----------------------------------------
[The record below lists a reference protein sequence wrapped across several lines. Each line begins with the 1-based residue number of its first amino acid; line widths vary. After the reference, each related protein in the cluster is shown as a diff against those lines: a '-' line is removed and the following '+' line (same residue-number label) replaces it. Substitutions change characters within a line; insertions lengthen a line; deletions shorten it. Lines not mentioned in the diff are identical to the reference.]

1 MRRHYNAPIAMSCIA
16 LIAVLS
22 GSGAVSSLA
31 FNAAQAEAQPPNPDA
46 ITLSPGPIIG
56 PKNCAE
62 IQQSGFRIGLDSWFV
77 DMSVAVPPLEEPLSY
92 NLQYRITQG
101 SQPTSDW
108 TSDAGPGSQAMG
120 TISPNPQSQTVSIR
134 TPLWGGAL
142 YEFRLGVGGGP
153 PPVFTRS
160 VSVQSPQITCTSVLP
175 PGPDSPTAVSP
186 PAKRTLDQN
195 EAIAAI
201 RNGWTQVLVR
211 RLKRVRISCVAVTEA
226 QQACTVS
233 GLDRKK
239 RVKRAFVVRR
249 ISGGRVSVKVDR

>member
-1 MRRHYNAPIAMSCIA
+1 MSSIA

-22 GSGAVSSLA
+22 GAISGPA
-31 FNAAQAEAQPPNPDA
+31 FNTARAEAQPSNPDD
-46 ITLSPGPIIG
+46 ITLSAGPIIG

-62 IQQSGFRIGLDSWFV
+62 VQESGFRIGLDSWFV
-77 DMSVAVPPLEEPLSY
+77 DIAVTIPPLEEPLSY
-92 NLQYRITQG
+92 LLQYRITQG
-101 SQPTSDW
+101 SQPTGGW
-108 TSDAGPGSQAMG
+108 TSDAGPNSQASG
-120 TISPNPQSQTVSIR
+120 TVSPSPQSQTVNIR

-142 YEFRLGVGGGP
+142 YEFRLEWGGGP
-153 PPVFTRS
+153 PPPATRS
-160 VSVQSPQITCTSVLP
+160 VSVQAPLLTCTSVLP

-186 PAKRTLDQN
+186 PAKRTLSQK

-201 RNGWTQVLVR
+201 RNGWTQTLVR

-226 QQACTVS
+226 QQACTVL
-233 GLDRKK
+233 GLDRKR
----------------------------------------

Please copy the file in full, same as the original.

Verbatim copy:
[The record below lists a reference protein sequence wrapped across several lines. Each line begins with the 1-based residue number of its first amino acid; line widths vary. After the reference, each related protein in the cluster is shown as a diff against those lines: a '-' line is removed and the following '+' line (same residue-number label) replaces it. Substitutions change characters within a line; insertions lengthen a line; deletions shorten it. Lines not mentioned in the diff are identical to the reference.]

1 MRRHYNAPIAMSCIA
16 LIAVLS
22 GSGAVSSLA
31 FNAAQAEAQPPNPDA
46 ITLSPGPIIG
56 PKNCAE
62 IQQSGFRIGLDSWFV
77 DMSVAVPPLEEPLSY
92 NLQYRITQG
101 SQPTSDW
108 TSDAGPGSQAMG
120 TISPNPQSQTVSIR
134 TPLWGGAL
142 YEFRLGVGGGP
153 PPVFTRS
160 VSVQSPQITCTSVLP
175 PGPDSPTAVSP
186 PAKRTLDQN
195 EAIAAI
201 RNGWTQVLVR
211 RLKRVRISCVAVTEA
226 QQACTVS
233 GLDRKK
239 RVKRAFVVRR
249 ISGGRVSVKVDR

>member
-1 MRRHYNAPIAMSCIA
+1 MSSIA

-22 GSGAVSSLA
+22 GAISGPA
-31 FNAAQAEAQPPNPDA
+31 FNTARAEAQPSNPDD
-46 ITLSPGPIIG
+46 ITLSAGPIIG

-62 IQQSGFRIGLDSWFV
+62 VQESGFRIGLDSWFV
-77 DMSVAVPPLEEPLSY
+77 DIAVTIPPLEEPLSY
-92 NLQYRITQG
+92 LLQYRITQG
-101 SQPTSDW
+101 SQPTGGW
-108 TSDAGPGSQAMG
+108 TSDAGPNSQASG
-120 TISPNPQSQTVSIR
+120 TVSPSPQSQTVNIR

-142 YEFRLGVGGGP
+142 YEFRLEWGGGP
-153 PPVFTRS
+153 PPPATRS
-160 VSVQSPQITCTSVLP
+160 VSVQAPLLTCTSVLP

-186 PAKRTLDQN
+186 PAKRTLSQK

-201 RNGWTQVLVR
+201 RNGWTQTLVR

-226 QQACTVS
+226 QQACTVL
-233 GLDRKK
+233 GLDRKR